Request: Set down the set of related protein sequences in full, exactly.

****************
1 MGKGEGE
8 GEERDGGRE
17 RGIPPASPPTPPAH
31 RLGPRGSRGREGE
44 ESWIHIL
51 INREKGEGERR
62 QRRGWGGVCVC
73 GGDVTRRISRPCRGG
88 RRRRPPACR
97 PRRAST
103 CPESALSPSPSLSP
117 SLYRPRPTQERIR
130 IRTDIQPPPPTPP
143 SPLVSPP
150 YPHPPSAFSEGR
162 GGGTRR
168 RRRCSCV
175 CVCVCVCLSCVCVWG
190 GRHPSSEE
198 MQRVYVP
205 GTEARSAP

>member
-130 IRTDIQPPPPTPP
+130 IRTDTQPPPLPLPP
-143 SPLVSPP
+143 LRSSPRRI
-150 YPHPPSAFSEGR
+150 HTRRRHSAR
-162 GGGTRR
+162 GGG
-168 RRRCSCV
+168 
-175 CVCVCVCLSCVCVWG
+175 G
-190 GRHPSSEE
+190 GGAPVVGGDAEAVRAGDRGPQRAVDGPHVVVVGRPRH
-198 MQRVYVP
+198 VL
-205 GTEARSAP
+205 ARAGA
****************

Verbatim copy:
1 MGKGEGE
8 GEERDGGRE
17 RGIPPASPPTPPAH
31 RLGPRGSRGREGE
44 ESWIHIL
51 INREKGEGERR
62 QRRGWGGVCVC
73 GGDVTRRISRPCRGG
88 RRRRPPACR
97 PRRAST
103 CPESALSPSPSLSP
117 SLYRPRPTQERIR
130 IRTDIQPPPPTPP
143 SPLVSPP
150 YPHPPSAFSEGR
162 GGGTRR
168 RRRCSCV
175 CVCVCVCLSCVCVWG
190 GRHPSSEE
198 MQRVYVP
205 GTEARSAP

>member
-130 IRTDIQPPPPTPP
+130 IRTDTQPPPLPLPP
-143 SPLVSPP
+143 LRSSPRRI
-150 YPHPPSAFSEGR
+150 HTRRRHSAR
-162 GGGTRR
+162 GGG
-168 RRRCSCV
+168 
-175 CVCVCVCLSCVCVWG
+175 G
-190 GRHPSSEE
+190 GGAPVVGGDAEAVRAGDRGPQRAVDGPHVVVVGRPRH
-198 MQRVYVP
+198 VL
-205 GTEARSAP
+205 ARAGA